Elam Leads the Way for Gators’ Defense
Elam, a junior defensive back from Palm Beach Gardens, leads the Florida defense. The First Team All-American is second on the team with 65 tackles, including a game-high 10 at Tennessee and team-best seven vs. LSU, when he forced a game-changing fumble in the third quarter. He has 10.0 tackles for loss, five pass-breakups and a team-high four interceptions after a pick in Tallahassee in the win over Florida State.

“I’ve watched him play in every one of their games and in those, you see what a great player he is and you appreciate his style of play,” said Watson of Elam. “He’s a very physical player. He can cover. He embodies everything you want in a player at that position. He’s a guy that can wreck a game for you, so we have to account for him. He’s an excellent football player. The staff there at Florida does a great job of using him and putting him in positions to execute for them. He’s come up with several big plays. He does it all and he’s a great player.”

Sunshine state Recruiting Key to Cards’ Improvement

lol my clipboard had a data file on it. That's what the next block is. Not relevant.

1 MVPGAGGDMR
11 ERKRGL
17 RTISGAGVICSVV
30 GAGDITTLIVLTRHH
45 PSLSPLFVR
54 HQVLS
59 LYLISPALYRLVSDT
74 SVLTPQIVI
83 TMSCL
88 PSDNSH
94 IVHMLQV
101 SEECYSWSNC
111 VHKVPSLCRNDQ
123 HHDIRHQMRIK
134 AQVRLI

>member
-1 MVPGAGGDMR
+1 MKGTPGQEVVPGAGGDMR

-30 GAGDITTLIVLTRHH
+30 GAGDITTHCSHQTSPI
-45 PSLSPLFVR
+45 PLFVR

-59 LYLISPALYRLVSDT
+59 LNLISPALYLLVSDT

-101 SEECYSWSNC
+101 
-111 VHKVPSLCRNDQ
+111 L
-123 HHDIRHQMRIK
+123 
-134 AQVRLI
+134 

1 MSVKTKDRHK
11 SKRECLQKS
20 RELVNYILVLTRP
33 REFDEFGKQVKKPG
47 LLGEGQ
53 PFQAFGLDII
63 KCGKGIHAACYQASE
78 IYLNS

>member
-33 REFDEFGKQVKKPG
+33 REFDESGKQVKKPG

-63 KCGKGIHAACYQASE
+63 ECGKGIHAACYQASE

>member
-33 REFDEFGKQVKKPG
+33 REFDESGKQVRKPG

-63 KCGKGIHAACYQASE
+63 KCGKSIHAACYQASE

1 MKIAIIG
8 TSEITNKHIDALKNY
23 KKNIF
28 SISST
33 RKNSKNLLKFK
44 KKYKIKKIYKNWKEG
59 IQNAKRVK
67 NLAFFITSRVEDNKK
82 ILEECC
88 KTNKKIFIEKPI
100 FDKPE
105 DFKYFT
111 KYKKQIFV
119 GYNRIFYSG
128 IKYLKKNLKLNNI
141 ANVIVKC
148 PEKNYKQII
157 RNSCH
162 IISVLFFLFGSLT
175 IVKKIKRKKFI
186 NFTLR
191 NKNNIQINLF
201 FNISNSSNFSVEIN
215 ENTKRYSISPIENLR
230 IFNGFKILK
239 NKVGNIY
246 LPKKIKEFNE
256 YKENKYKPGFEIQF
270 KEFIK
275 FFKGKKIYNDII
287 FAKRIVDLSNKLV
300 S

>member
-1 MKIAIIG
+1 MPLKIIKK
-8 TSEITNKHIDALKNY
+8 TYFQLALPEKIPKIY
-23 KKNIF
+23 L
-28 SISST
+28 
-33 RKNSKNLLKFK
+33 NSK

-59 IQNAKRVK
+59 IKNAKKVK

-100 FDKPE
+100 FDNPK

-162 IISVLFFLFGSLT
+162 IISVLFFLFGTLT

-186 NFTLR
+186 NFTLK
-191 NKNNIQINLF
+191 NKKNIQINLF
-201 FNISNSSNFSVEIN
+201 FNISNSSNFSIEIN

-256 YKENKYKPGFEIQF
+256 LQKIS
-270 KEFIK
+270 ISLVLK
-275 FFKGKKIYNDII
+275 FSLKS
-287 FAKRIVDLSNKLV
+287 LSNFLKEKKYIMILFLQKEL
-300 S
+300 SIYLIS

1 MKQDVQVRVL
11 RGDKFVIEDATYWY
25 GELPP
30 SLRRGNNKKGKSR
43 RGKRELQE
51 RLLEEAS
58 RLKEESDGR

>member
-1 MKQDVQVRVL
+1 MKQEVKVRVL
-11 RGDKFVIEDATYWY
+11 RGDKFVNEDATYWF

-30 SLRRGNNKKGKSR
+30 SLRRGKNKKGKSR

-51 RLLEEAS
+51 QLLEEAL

Any coach will tell you that recruiting is the key to the success of a program. And with the Louisville football team’s return to the national spotlight has been the successes on the recruiting trail. Led by head coach Charlie Strong’s experience coaching and recruiting in the talent-rich state of Florida, the Cardinals have welcomed a large number of highly athletic and highly skilled players from the Sunshine State during the last three seasons and their impact on the team’s success is noticeable.

“It’s been huge for us,” Watson said of recruiting in Florida. “Charlie, with his background and with a number of our assistant coaches being from Florida and having experience recruiting the state, there are a lot of strong ties with our staff to the high school coaches and that community of coaches down there. We have 34 players that are from Florida and those kids are the ones that have turned around our program.”

Notable Quotes…
“(Florida) recruited me as a quarterback, but I actually wanted to play wide receiver.” — Quarterback Teddy Bridgewater on his prep recruitment by Florida.

“In games like these, you don’t try to put an ‘S’ on your chest or a cape on your back. You just take what they give you.” — Bridgewater on whether his approach changes in a game like the Sugar Bowl.

“Elam is obviously a huge part of their defense. He’s an All-American. He’s in on every single tackle. He’ll be a player that I know Teddy will be watching a lot.” — Center Mario Benavides on the impact of Florida defensive back Matt Elam.

“He’s definitely a players’ coach. When there’s a problem, we can go talk to him. He cares for us as players and he looks out for what’s best for us.” — Running back Jeremy Wright on Cards’ head coach Charlie Strong.